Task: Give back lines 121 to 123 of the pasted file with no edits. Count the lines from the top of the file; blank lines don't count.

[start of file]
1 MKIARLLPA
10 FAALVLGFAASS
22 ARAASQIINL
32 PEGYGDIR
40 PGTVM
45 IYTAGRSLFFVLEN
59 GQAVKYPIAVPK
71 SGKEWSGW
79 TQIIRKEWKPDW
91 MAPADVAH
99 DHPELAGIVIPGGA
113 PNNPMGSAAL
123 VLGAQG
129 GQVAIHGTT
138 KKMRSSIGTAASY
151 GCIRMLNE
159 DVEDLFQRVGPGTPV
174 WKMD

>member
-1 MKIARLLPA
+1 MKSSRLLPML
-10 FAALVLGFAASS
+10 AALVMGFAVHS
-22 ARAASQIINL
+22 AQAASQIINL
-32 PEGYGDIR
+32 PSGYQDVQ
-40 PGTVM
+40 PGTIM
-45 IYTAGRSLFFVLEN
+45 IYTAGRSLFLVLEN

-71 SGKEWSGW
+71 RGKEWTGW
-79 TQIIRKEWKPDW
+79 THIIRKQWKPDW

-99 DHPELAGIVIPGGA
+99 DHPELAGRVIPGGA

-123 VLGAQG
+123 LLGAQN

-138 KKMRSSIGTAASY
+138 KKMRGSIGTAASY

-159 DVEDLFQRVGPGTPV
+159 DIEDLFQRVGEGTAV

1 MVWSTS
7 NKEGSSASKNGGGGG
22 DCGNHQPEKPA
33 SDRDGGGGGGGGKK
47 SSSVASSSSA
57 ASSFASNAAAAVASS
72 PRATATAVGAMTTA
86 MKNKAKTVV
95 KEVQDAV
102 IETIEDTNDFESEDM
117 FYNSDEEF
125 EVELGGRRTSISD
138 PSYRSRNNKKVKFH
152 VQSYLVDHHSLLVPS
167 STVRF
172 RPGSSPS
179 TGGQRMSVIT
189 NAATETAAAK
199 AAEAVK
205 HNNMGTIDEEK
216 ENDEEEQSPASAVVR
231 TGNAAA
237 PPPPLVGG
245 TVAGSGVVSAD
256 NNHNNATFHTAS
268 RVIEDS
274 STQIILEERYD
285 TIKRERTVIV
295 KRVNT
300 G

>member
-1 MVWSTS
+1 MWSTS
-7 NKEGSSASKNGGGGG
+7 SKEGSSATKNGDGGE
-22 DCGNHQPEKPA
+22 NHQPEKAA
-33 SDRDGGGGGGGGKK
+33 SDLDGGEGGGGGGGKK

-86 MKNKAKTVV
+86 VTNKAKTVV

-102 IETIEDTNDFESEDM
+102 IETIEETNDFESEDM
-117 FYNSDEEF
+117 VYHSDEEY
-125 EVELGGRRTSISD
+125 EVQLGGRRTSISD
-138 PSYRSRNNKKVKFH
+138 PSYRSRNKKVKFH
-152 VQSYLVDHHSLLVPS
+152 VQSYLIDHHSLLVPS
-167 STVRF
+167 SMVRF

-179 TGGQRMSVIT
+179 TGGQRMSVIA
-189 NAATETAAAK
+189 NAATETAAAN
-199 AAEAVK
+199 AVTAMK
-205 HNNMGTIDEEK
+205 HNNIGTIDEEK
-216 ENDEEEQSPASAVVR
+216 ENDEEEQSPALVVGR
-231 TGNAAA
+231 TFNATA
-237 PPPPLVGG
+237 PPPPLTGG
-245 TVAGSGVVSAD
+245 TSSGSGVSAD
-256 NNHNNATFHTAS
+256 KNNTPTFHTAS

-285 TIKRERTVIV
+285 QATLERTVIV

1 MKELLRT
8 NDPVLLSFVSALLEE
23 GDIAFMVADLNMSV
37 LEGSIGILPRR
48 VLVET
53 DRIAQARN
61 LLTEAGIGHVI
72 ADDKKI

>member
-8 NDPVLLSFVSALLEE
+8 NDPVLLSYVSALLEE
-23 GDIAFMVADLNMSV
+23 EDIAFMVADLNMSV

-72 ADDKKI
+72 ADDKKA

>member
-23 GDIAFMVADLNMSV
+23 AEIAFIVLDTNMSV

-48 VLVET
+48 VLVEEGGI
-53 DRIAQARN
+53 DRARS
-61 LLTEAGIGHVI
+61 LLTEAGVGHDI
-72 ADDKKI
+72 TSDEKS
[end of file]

48 VLVET
53 DRIAQARN
61 LLTEAGIGHVI